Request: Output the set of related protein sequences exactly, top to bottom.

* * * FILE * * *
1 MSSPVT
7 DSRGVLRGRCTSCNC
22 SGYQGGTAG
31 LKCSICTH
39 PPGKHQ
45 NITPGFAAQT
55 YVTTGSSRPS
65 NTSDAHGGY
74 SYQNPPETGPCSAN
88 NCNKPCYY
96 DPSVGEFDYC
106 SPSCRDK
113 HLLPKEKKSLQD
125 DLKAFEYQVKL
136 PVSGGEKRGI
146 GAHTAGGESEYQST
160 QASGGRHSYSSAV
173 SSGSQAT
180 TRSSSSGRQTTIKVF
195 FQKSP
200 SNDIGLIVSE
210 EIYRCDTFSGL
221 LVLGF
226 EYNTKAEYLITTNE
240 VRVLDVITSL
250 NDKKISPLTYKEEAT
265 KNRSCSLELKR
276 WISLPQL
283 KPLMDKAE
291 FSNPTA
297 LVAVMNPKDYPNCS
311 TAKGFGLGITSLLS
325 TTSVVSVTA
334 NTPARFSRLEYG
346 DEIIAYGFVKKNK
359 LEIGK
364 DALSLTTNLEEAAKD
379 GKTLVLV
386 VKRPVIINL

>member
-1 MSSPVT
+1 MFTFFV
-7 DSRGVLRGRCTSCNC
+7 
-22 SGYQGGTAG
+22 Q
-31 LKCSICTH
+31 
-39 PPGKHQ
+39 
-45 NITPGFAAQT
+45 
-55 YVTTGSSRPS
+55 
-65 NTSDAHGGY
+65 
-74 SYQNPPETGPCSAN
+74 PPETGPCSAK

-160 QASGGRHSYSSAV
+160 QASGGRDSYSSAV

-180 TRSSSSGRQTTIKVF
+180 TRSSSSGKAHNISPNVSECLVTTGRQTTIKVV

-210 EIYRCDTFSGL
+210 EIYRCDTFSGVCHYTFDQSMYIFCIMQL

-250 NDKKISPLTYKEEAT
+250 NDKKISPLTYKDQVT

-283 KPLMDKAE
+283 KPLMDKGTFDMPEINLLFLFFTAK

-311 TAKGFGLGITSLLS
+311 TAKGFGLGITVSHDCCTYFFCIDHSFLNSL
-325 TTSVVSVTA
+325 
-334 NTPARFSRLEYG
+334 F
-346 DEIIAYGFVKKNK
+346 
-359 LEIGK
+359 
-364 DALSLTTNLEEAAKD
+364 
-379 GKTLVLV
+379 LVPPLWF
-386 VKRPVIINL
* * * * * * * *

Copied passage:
1 MSSPVT
7 DSRGVLRGRCTSCNC
22 SGYQGGTAG
31 LKCSICTH
39 PPGKHQ
45 NITPGFAAQT
55 YVTTGSSRPS
65 NTSDAHGGY
74 SYQNPPETGPCSAN
88 NCNKPCYY
96 DPSVGEFDYC
106 SPSCRDK
113 HLLPKEKKSLQD
125 DLKAFEYQVKL
136 PVSGGEKRGI
146 GAHTAGGESEYQST
160 QASGGRHSYSSAV
173 SSGSQAT
180 TRSSSSGRQTTIKVF
195 FQKSP
200 SNDIGLIVSE
210 EIYRCDTFSGL
221 LVLGF
226 EYNTKAEYLITTNE
240 VRVLDVITSL
250 NDKKISPLTYKEEAT
265 KNRSCSLELKR
276 WISLPQL
283 KPLMDKAE
291 FSNPTA
297 LVAVMNPKDYPNCS
311 TAKGFGLGITSLLS
325 TTSVVSVTA
334 NTPARFSRLEYG
346 DEIIAYGFVKKNK
359 LEIGK
364 DALSLTTNLEEAAKD
379 GKTLVLV
386 VKRPVIINL

>member
-1 MSSPVT
+1 MFTFFV
-7 DSRGVLRGRCTSCNC
+7 
-22 SGYQGGTAG
+22 Q
-31 LKCSICTH
+31 
-39 PPGKHQ
+39 
-45 NITPGFAAQT
+45 
-55 YVTTGSSRPS
+55 
-65 NTSDAHGGY
+65 
-74 SYQNPPETGPCSAN
+74 PPETGPCSAK

-160 QASGGRHSYSSAV
+160 QASGGRDSYSSAV

-180 TRSSSSGRQTTIKVF
+180 TRSSSSGKAHNISPNVSECLVTTGRQTTIKVV

-210 EIYRCDTFSGL
+210 EIYRCDTFSGVCHYTFDQSMYIFCIMQL

-250 NDKKISPLTYKEEAT
+250 NDKKISPLTYKDQVT

-283 KPLMDKAE
+283 KPLMDKGTFDMPEINLLFLFFTAK

-311 TAKGFGLGITSLLS
+311 TAKGFGLGITVSHDCCTYFFCIDHSFLNSL
-325 TTSVVSVTA
+325 
-334 NTPARFSRLEYG
+334 F
-346 DEIIAYGFVKKNK
+346 
-359 LEIGK
+359 
-364 DALSLTTNLEEAAKD
+364 
-379 GKTLVLV
+379 LVPPLWF
-386 VKRPVIINL